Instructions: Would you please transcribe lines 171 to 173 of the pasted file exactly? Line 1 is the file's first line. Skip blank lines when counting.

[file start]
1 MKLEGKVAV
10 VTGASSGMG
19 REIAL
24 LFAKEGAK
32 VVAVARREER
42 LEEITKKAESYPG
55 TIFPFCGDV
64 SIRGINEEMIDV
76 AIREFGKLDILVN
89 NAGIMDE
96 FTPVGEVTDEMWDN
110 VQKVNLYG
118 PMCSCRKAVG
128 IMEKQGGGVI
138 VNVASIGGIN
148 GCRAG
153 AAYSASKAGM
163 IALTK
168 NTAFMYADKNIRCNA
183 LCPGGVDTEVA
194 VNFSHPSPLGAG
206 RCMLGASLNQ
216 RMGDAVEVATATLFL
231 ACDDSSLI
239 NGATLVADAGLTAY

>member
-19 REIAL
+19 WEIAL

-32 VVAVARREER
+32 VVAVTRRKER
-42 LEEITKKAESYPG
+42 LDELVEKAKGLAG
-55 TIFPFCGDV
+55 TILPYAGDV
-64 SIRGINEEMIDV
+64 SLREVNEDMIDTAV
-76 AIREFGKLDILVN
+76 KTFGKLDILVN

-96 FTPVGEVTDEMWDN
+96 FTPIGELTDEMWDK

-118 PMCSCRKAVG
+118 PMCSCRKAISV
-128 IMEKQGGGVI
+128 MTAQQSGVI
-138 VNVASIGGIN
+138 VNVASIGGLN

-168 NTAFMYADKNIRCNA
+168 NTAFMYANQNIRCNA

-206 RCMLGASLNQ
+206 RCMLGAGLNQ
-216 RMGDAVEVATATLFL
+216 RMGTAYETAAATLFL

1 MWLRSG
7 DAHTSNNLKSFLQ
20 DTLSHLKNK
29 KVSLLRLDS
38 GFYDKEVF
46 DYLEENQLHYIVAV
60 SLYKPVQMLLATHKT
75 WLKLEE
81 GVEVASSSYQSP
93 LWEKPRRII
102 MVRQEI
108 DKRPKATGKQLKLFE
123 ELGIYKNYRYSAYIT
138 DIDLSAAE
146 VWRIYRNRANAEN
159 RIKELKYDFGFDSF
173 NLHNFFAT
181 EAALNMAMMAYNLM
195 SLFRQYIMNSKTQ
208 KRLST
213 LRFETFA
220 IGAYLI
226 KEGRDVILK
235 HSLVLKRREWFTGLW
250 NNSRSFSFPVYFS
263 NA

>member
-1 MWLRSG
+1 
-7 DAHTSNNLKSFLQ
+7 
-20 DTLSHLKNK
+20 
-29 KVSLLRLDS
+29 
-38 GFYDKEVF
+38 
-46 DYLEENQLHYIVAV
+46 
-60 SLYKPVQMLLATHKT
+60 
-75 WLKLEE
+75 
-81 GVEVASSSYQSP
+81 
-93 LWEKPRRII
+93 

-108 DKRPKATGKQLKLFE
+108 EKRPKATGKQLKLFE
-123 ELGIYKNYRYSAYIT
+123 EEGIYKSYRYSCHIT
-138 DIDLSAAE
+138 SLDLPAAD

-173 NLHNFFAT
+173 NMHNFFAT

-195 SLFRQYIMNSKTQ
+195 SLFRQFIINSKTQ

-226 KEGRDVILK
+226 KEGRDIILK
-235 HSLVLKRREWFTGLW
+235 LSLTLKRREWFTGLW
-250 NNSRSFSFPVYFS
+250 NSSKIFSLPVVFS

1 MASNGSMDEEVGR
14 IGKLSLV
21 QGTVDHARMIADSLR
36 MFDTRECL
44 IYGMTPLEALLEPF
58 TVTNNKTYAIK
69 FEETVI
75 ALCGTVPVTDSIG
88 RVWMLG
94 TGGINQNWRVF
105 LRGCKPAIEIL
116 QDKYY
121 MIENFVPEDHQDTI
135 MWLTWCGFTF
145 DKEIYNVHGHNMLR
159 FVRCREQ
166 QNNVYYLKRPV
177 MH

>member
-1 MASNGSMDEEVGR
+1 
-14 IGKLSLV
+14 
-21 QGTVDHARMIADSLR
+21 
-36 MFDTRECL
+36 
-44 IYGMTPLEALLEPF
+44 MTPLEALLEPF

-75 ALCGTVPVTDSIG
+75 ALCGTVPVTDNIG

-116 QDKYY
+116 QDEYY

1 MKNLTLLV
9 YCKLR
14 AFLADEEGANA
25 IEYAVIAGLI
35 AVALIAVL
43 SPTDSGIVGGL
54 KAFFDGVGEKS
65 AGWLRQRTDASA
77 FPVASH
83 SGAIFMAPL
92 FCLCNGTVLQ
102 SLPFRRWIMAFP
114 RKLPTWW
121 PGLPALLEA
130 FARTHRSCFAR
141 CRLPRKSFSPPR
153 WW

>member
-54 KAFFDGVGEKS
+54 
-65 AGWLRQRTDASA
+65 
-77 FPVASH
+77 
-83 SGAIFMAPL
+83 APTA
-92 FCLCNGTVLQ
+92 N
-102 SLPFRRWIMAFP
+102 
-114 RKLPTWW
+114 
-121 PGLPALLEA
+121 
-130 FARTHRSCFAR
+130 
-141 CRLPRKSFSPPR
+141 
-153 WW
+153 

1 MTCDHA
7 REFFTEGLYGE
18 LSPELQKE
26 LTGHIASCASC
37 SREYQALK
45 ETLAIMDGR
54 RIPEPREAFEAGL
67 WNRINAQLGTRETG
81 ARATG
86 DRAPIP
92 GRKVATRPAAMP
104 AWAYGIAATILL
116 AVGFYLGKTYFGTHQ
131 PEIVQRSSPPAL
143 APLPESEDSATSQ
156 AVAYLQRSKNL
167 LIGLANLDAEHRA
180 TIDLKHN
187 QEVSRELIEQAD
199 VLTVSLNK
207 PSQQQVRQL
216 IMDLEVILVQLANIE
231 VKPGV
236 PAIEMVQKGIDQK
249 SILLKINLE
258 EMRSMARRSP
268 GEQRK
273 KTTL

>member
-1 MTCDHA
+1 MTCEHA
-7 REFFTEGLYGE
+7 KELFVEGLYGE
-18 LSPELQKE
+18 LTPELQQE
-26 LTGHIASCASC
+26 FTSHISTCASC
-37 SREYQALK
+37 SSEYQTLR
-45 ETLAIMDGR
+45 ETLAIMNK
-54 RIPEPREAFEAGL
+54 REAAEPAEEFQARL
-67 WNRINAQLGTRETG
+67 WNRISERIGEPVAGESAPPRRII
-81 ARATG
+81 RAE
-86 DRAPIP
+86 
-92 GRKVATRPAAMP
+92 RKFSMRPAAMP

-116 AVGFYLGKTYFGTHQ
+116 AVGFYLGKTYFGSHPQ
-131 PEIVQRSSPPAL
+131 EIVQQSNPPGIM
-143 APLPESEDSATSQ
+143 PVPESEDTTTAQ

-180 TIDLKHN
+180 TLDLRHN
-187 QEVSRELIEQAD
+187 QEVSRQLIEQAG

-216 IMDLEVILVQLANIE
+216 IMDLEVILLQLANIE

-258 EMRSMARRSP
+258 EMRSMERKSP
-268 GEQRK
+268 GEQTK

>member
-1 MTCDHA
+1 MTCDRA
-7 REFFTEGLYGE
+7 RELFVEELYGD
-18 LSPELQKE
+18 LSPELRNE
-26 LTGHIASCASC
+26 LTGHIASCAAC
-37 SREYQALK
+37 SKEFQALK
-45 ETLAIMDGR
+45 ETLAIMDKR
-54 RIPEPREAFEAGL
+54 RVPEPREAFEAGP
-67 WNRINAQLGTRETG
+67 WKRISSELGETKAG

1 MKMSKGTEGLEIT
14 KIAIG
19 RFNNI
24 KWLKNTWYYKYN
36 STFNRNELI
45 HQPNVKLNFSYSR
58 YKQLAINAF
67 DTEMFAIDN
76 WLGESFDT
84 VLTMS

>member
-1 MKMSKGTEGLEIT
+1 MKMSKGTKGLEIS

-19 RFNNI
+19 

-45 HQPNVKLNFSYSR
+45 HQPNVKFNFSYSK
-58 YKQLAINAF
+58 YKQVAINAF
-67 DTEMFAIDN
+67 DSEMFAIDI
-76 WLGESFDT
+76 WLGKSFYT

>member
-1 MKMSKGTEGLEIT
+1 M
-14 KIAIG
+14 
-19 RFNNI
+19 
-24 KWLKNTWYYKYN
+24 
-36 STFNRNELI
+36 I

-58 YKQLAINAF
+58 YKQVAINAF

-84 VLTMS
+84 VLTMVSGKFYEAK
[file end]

-77 FPVASH
+77 
-83 SGAIFMAPL